Epithelial-mesenchymal transition can suppress major attributes of human epithelial tumor-initiating cells

Toni Celia-Terrassa, Oscar Meca-Cortes, Francesca Mateo, Alexia Martinez de Paz, Nuria Rubio, Anna Arnal-Estape, Brian J. Ell, Raquel Bermudo, Alba Diaz, Marta Guerra-Rebollo, Juan Jose Lozano, Conchi Estaras, Catalina Ulloa, Daniel Alvarez-Simon, Jordi Mila, Ramon Vilella, Rosanna Paciucci, Marian Martinez-Balbas, Antonio Garcia de Herreros, Roger R. GomisYibin Kang, Jeronimo Blanco, Pedro L. Fernandez, Timothy M. Thomson*

*Corresponding author for this work

Research output: Contribution to journalArticleResearchpeer-review

298 Citations (Scopus)

Abstract

Malignant progression in cancer requires populations of tumor-initiating cells (TICs) endowed with unlimited self renewal, survival under stress, and establishment of distant metastases. Additionally, the acquisition of invasive properties driven by epithelial-mesenchyrnal transition (EMT) is critical for the evolution of neoplastic cells into fully metastatic populations. Here, we characterize 2 human cellular models derived from prostate and bladder cancer cell lines to better understand the relationship between TIC and EMT programs in local invasiveness and distant metastasis. The model tumor subpopulations that expressed a strong epithelial gene program were enriched in highly metastatic TICs, while a second subpopulation with stable mesenchymal traits was impoverished in TICs. Constitutive overexpression of the transcription factor Snail in the epithelial/TIC-enriched populations engaged a mesenchymal gene program and suppressed their self renewal and metastatic phenotypes. Conversely, knockdown of EMT factors in the mesenchymal-like prostate cancer cell subpopulation caused a gain in epithelial features and properties of TICs. Both tumor cell subpopulations cooperated so that the nonmetastatic mesenchymal-like prostate cancer subpopulation enhanced the in vitro invasiveness of the metastatic epithelial subpopulation and, in vivo, promoted the escape of the latter from primary implantation sites and accelerated their metastatic colonization. Our models provide new insights into how dynamic interactions among epithelial, self-renewal, and mesenchymal gene programs determine the plasticity of epithelial TICs.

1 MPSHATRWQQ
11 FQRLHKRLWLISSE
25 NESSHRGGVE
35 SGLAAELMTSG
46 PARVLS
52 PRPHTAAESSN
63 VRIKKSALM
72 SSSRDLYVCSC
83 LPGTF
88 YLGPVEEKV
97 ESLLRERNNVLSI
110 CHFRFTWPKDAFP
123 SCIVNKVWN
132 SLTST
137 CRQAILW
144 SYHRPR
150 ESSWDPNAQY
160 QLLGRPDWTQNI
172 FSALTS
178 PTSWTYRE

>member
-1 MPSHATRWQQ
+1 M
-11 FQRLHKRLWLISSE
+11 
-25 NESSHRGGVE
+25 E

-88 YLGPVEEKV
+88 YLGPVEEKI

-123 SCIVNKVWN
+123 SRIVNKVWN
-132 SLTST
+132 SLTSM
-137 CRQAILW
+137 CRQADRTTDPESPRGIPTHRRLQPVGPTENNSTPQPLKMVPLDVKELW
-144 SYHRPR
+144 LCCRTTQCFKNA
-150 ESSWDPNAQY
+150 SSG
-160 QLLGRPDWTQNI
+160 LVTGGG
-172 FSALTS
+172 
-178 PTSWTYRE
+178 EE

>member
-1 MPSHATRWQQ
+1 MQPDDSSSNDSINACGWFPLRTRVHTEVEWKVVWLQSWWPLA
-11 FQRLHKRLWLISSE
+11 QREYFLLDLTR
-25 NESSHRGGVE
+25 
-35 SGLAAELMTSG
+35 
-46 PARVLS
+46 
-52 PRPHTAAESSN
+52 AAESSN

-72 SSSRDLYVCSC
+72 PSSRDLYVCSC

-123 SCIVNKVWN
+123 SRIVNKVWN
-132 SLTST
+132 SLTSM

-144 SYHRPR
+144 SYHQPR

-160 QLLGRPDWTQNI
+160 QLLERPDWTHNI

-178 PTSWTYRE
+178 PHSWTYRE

Original languageEnglish
Pages (from-to)1849-1868
Number of pages20
JournalJ. Clin. Invest.
Volume122
Issue number5
DOIs
Publication statusPublished - May 2012

Keywords

  • CANCER STEM-CELLS
  • LYMPH-NODE METASTASIS
  • E-CADHERIN
  • EMBRYONIC STEM
  • DISTANT METASTASES
  • PANCREATIC-CANCER
  • BREAST-CARCINOMA
  • EXPRESSION
  • GROWTH
  • IDENTIFICATION

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